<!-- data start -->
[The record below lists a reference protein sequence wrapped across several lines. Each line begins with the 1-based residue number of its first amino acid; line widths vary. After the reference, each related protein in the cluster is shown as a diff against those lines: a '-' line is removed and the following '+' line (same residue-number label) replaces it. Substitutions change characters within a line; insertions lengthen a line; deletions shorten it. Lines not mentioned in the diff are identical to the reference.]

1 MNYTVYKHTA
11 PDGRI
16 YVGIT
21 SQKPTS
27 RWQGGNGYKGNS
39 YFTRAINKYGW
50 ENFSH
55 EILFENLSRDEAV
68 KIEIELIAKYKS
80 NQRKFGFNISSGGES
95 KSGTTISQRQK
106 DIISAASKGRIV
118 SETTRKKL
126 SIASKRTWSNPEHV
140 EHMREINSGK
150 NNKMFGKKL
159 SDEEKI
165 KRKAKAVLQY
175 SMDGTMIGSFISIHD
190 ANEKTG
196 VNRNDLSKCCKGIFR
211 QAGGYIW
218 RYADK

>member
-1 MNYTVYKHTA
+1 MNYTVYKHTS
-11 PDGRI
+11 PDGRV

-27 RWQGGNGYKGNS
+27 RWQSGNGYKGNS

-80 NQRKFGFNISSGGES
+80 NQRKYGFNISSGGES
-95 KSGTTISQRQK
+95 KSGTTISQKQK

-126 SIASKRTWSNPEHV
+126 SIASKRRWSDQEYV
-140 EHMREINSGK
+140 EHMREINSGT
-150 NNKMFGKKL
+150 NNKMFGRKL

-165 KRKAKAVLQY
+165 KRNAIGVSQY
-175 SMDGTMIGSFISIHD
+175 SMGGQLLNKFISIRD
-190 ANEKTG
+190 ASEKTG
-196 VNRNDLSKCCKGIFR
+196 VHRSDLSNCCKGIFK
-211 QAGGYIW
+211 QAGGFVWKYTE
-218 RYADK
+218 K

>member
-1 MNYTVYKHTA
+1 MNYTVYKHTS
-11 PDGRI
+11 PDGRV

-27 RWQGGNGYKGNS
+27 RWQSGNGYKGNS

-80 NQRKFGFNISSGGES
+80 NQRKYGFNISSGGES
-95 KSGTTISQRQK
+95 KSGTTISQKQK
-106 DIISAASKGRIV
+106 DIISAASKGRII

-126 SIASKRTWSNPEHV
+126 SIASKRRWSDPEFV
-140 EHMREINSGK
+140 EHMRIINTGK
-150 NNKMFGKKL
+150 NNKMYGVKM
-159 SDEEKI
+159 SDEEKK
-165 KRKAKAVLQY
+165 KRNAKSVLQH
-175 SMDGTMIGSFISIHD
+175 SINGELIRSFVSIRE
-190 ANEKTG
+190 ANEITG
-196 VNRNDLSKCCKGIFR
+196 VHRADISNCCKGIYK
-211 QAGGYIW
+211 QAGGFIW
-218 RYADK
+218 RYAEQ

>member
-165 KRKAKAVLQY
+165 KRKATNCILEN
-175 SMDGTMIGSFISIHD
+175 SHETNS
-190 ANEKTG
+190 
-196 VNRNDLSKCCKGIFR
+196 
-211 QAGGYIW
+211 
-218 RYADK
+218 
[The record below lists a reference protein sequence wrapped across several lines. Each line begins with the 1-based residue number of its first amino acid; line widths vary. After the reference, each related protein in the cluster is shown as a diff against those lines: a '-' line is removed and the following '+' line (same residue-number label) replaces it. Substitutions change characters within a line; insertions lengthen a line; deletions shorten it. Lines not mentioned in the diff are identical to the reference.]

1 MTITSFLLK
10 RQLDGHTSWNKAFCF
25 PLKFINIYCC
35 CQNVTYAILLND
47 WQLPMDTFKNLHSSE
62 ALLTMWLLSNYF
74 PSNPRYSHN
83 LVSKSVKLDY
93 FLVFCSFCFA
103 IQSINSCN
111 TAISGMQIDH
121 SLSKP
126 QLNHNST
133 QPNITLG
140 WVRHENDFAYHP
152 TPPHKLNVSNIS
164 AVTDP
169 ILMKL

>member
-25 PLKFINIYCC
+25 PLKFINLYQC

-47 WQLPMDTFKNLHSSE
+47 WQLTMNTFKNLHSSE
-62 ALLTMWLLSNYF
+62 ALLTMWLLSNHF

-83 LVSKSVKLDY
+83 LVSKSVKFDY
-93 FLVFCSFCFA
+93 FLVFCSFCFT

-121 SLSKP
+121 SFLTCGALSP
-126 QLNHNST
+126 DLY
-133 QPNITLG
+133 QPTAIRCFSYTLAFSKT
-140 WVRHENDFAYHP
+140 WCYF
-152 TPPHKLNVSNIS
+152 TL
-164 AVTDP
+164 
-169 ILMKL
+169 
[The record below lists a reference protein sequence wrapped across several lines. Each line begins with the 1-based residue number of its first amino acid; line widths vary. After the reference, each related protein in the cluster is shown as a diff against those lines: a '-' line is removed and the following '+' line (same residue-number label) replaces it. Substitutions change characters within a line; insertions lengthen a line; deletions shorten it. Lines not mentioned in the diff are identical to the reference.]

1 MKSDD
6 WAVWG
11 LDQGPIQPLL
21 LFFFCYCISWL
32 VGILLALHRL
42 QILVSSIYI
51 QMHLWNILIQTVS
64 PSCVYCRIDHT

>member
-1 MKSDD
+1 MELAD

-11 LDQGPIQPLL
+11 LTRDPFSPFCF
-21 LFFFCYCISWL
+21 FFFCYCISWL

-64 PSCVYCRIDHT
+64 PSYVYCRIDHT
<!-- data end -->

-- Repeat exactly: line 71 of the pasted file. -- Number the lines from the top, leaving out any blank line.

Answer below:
-150 NNKMFGKKL